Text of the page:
Also, as an aside, I watched 9/11 live on television in a rehab clinic waiting room waiting to take my first daughter to an appointment with my pregnant wife by my side. I remember it vividly. It has sickened me to see all the business take advantage of it. It has sickened me to see the politicians take advantage of it. It sickens me to see the American people buying into all the crap both of those groups throw out for their own gain. It sickens me that we didn’t treat the first responders right, it sickens me that we haven’t rebuilt those towers, it sickens me that it took a decade to get the mastermind, it sickens me that our soldiers are still fighting and dying when this should have been handled quicker and better . And it fucking pisses me to be seeing products commemorating the tenth anniversary of the worst tragedy in America in my life so far. Even Marvel’s tribute reprints piss me off.
Fables #109: Fables continues to tread water, which is better than the downhill run it did during the Mr. Dark plotline. The wolves start trials to see who is the next North Wind until the 3 other cardinal winds show up. Ms. Duglas (Spratt) continues her side adventure and Rose Red returns to the farm with Mayor Cole, Beauty and Beast. Bufkin and crew continue their misadventures in revolution in the land of Oz. Nothing particularly noteworthy here.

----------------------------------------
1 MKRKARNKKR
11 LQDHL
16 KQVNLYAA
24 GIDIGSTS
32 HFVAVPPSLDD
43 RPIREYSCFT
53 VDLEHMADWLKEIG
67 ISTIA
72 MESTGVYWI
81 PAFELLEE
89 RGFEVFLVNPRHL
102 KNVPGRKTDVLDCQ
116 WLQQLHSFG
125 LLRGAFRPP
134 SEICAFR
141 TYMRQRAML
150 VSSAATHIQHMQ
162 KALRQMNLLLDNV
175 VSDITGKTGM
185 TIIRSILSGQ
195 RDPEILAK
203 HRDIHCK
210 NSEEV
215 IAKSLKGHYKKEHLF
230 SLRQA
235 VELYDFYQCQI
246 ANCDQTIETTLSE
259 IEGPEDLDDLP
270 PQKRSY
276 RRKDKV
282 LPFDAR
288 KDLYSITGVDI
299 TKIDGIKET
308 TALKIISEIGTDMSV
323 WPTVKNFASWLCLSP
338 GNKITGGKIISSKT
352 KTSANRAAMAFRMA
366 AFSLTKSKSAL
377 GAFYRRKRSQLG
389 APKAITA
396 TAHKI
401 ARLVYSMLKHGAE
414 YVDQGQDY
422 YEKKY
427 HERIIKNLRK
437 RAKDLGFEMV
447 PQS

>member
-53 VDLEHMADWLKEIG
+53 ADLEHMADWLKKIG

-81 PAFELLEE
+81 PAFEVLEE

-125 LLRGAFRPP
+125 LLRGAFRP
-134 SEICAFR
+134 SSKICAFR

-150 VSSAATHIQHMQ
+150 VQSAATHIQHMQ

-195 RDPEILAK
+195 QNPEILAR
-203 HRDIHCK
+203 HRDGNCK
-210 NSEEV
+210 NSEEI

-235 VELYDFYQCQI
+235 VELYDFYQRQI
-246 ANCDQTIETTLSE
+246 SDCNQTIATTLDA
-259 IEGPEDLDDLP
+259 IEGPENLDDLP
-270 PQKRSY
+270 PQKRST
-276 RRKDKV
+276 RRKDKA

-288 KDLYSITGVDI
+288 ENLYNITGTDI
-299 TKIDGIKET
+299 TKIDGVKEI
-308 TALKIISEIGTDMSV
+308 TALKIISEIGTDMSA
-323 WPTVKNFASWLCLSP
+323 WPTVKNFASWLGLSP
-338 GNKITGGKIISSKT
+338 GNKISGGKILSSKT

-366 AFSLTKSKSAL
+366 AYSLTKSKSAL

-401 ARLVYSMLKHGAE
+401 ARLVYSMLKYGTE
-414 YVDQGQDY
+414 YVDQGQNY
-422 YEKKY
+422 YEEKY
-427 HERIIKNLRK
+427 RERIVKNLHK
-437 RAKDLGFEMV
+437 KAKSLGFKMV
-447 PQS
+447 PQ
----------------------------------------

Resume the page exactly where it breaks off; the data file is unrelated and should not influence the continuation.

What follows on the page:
Total Price: $32.38
Image from dc.wikia.com
Monday, September 19, 2011
Professional storyline killer JT Krul is off Green Arrow. Read it here: http://www.comicbookresources.com/?page=article&id=34465
Sunday, September 18, 2011
Picked up three issues of the new 52 that had sold out at Texas Comic Shop. How do they stack up? Let's turn to the big board to find out on this, the first $30 Pull List Supplemental.
Demon Knights #1:Pick of the uhhh... Supplemental. Continuity watch: Sir Yustin(a) from Morrison's Seven Soldier of Victory is the Shining Knight circa approx. 1300. This means she never entered Castle Revolving, which means Seven Soldiers has changed. Madam Xanadu and Jason Blood team with Vandal Savage, Lady Yustin(a), an Amazonion named Exoristos and Al Jabr, an Arabian techie that dresses like a background character from Assassin's Creed against Mordu and Morgaine Le Fey. Xanadu also happens to be double timing Blood with Etrigan. Nice little issue that reminds me of the best of the most recent Shadowpact volume.